We often hear the comment, "No IT Manager ever got fired for picking Java." Why is this? Java is considered a safe choice because it can solve many problems and it has sufficient market penetration that it currently is not viewed as a risky choice.
I compiled the following in an attempt to show that no IT Manager should ever get fired for chosing Perl either. I am not trying to write a justification for why Perl is the best choice for any given IT task. Rather, I believe the evidence listed below shows that it is a perfectly acceptable choice and should be considered on even ground with other possibilities.
Given this information, a responsible IT Manager should proceed to select a language or programming platform based on things that actually matter like the task at hand, the budget, the current skills of the target coders, the current environment, etc.
The main point of these stats is that Perl has a large and broad user community. With any technology you choose, you don't want to be the only one using it. These numbers show that Perl is still widely used for web development, among other things, and the user community is very active.
Note that perl, mod_fastcgi, and Embperl are all Perl-related web technologies. (Note: mod_fastcgi is not exclusively a Perl technology.)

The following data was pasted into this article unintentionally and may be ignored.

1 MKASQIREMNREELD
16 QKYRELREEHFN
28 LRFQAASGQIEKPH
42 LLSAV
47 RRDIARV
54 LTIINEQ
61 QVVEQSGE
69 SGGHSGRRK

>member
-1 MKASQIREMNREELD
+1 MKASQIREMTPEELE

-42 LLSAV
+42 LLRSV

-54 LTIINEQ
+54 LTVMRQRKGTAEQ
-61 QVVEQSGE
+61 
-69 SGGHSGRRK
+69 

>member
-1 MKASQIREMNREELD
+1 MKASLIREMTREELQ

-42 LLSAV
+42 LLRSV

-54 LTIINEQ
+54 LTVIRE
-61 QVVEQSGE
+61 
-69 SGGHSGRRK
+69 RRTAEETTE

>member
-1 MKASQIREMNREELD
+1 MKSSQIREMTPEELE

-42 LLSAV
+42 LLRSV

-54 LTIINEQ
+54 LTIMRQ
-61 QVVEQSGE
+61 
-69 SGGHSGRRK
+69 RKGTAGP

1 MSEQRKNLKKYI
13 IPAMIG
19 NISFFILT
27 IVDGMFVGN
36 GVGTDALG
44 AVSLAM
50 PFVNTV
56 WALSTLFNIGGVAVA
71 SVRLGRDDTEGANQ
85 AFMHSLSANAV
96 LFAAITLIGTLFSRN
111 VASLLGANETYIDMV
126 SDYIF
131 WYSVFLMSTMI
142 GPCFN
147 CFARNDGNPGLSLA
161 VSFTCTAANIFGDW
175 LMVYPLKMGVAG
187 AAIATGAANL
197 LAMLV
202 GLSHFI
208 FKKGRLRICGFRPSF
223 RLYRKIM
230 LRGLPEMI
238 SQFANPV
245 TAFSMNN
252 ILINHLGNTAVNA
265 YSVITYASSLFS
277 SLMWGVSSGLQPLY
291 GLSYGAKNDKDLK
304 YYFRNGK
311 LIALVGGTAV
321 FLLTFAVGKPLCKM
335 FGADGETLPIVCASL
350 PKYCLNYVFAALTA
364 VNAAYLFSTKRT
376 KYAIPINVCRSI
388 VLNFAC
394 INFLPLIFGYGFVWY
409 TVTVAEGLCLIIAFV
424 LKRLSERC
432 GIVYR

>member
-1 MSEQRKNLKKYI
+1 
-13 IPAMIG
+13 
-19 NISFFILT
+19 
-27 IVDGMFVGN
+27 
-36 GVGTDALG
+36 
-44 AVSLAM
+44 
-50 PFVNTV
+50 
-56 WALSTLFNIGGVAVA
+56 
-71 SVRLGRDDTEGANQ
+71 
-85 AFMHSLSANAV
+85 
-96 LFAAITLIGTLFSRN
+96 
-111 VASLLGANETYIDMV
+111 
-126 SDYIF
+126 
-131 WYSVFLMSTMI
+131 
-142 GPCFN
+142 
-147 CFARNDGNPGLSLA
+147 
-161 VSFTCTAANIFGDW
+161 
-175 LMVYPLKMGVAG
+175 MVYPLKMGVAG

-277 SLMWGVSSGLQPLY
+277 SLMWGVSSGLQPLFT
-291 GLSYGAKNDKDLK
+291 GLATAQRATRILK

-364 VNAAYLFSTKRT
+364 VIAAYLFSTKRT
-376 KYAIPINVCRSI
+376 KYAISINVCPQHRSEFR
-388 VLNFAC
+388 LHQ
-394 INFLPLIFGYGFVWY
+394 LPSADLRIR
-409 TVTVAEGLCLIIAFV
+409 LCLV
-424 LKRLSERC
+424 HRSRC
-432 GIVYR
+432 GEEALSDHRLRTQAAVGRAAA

Perl is used by Amazon, Google, Yahoo, and Ticketmaster.
Perl, Apache, and related technologies are open source and free. On-going overhead cost to vendors for code that continues to run is $0.
Recent Bookscan stats show Perl at roughly three times the number of sales as Python, ten times as Ruby, and half as many as PHP.
O'Reilly Media is very much driven by numbers and they felt the Perl book market was strong enough that they published 4 new Perl titles last summer alone. That is a large number of books for a relatively small tech publisher to devote to a single language.
There are many sites on the internet that post Perl jobs and they all more or less reflect the numbers listed at http://jobs.perl.org/about/stats
Some other jobs listings:
Basically, the number of companies listing Perl as a job pre-requisite is large relative to other technologies and has been consistent.
Perl continues to be actively developed.
Release dates are available here: http://perldoc.perl.org/perlhist.html
Perl is also very mature and stable, and has been running on large production systems for years.
Another summary of Perl's apptitude: http://perltraining.com.au/whyperl.html
This document is licensed under a Creative Commons Attribution 2.5 Licence (http://creativecommons.org/licenses/by/2.5/) and is copyrighted © 2006 Jim Brandt.